The results are in & at least he reviewed the comments & did a follow-up story (Zapped by TASER Backers). We have to give props to Martinez for reviewing the reader’s comments & at least taking a look at the other side of the TASER coin.
His opening sentence was dramatic: “I figured the call I made last week for North Carolina’s law enforcement agencies to ban their officers from using stun guns & Tasers would be a lonely one. I just didn’t realize how lonely. Opposition to my proposal has been nearly universal.”
While he certainly is still somewhat negative to the technology, he went from a strong moratorium request to calling “on police chiefs to consider this simple question – are stun guns more trouble than they’re worth?”
We at TASER International know they are worth it just based on the more than 82,000 people that have been saved from potential death or serious injury using TASER devices.
We don’t expect everyone to love TASER technology. Opinion polls indicate that 51% view TASER in positive manner, with 37% neutral & unfortunately 12% negative. We know that our technology will be used in dangerous situations & can have controversial outcomes. But it really hurts to see stories without facts, articles based on speculation, or when the errors of omission cause harm. It’s our job really to let the public know that we made our ECDs for the good of mankind & ultimately protect life — suspects & officers – & that the majority of the public is in favor of TASER technology. It needs you to provide the feedback to the media — which in this case worked well.
Another way to fight unbalanced stories is to go straight to the public via large news shows. You may have recently seen the interviews we set up with 60 Minutes & ABC Nightline News. This allowed us to reach a broader audience & let viewers see the good, the bad & the ugly views of TASER technology using a balanced story line for viewers to formulate their opinions.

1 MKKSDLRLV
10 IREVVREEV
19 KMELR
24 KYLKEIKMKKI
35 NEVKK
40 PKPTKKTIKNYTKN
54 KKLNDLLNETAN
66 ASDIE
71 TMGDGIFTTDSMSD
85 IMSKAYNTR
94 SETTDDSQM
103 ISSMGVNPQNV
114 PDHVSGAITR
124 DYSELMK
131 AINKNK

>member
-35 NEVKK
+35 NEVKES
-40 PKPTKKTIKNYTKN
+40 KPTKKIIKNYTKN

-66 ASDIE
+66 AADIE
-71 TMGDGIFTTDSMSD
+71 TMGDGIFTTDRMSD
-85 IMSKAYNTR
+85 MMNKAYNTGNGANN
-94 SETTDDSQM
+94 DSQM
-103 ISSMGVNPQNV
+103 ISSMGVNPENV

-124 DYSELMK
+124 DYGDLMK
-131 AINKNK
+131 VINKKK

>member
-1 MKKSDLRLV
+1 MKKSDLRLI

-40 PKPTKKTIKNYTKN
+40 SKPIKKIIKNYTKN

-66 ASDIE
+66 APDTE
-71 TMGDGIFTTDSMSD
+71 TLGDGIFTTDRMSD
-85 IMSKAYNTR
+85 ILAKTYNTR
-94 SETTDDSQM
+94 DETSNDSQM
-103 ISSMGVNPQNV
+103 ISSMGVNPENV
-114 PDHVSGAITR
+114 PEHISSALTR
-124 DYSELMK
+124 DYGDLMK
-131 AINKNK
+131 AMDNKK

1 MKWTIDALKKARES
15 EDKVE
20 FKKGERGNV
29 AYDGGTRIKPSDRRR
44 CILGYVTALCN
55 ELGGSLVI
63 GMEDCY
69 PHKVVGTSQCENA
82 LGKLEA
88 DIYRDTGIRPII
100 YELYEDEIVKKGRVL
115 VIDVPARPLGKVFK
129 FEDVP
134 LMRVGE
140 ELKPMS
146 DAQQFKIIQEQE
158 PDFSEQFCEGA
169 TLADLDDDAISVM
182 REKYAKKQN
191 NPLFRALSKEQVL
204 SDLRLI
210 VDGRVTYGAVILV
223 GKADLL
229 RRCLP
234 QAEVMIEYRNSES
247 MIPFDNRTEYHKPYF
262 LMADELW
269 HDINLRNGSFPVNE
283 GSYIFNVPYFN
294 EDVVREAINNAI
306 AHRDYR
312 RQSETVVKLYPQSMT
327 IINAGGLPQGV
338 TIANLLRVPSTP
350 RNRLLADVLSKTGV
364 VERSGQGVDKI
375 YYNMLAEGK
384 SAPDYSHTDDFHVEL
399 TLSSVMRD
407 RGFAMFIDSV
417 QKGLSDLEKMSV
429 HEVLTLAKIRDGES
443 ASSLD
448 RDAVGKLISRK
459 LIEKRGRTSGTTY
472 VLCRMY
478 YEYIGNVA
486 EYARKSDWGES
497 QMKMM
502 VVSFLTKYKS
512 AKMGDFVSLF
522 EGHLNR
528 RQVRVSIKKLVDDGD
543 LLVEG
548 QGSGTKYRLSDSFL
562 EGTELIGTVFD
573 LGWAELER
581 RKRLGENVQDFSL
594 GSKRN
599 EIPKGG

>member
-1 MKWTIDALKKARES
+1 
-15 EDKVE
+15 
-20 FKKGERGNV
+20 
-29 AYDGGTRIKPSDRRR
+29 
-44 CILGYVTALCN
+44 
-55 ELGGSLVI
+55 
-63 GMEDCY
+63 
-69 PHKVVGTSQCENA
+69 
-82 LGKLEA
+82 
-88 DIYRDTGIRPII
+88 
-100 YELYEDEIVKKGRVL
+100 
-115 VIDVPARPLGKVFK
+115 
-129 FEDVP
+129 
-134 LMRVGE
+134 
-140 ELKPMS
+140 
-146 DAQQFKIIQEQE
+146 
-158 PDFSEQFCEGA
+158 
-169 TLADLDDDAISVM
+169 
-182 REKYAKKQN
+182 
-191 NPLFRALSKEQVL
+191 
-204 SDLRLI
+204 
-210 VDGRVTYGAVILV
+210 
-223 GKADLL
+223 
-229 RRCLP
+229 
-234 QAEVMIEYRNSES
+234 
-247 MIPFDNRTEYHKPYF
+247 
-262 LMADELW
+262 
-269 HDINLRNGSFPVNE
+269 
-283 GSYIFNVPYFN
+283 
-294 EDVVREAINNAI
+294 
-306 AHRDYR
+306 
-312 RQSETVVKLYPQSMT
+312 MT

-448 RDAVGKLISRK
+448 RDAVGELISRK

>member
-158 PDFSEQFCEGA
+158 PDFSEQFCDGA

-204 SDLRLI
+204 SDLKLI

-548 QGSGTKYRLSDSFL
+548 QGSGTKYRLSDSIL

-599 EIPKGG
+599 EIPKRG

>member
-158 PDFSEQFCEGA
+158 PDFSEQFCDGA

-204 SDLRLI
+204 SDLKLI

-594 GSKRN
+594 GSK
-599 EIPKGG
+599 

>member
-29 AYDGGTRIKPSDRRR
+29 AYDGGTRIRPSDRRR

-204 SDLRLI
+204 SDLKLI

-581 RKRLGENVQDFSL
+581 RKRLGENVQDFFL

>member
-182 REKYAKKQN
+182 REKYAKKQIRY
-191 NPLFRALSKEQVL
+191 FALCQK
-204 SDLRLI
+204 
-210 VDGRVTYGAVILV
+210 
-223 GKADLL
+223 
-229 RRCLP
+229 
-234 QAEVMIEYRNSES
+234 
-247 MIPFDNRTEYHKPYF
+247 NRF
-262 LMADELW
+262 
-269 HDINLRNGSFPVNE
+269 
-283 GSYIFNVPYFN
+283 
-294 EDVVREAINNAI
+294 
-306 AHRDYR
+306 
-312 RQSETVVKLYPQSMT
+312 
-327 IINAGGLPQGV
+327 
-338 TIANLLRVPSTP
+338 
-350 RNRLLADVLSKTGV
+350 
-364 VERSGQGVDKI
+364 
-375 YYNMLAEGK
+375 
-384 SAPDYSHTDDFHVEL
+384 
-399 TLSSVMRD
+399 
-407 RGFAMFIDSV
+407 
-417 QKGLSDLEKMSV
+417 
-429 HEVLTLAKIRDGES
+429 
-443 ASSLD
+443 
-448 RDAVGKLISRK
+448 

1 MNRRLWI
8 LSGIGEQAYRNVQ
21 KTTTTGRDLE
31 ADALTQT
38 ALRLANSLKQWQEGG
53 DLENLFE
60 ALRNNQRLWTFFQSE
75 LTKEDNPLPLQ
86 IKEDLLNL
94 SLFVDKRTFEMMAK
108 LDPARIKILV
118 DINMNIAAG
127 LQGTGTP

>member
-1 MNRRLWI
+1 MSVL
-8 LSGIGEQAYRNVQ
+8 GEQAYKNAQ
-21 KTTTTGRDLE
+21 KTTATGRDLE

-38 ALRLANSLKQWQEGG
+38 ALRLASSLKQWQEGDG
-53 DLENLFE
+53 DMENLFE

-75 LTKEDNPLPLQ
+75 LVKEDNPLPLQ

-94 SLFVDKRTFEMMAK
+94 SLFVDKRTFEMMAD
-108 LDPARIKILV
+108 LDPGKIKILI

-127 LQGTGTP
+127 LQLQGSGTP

We felt both these shows provided a good platform for this goal.
Clearly the power of readers’ comments & social media influenced the overall outcome of the negative op ed. We have to give props to Martinez for at least reviewing the reader’s comments.
While we may disagree, at least he did take some time to look at the science, facts & listen to his readers. Thanks readers.
TASER consumer – TASER®, tazer, or tazor? We regularly see our brand name mispelled & misused. They say brand awareness is crucial to success. The media & the public use our brand name to describe generic stun guns all the time. On one hand it’s favorable that our brand is so well known. On the other hand our brand is often erroneously used when referring to stun gun crimes. Obviously, we don’t want our products used to commit crimes that’s why we’ve installed so many accountability features but we also don’t want our brand name falsely associated with crime. Numerous times every week we have to contact different media & reporters to request that they remove our brand name from stories they’ve written.
Headline failures – TASER attack, TASER home invasion & TASER assault.
TASER is an acronym taken from the original inventor of the first TASER back in the early 1970s, Jack Cover. Jack’s favorite childhood book, “Tom Swift and his Electric Rifle.” TASER is our brand name & also an adjective. TASER technically shouldn’t be used as a verb. To the dismay of our hard-working IP department it seems that “tasing” or “tasering” has become part of the vernacular. This “bastardizes” the brand name and dilutes the trademark.
If you ever wonder why Coke or Pepsi is such an important question, it’s due to protecting one’s registered trademark. A trademark is a word, symbol, or phrase, used to identify a particular manufacturer or seller’s products and distinguish them from the products of another. The registered trademark can’t become generic, so we have to protect it as much as Band Aid®, Coke®, Clorox®, Kleenex®, and Jeep®. Once a term is deemed “generic” it no longer can serve as a trademark. No company wants to lose a powerful brand name and fall victim to infamous losses of powerful brands like aspirin, thermos & escalator.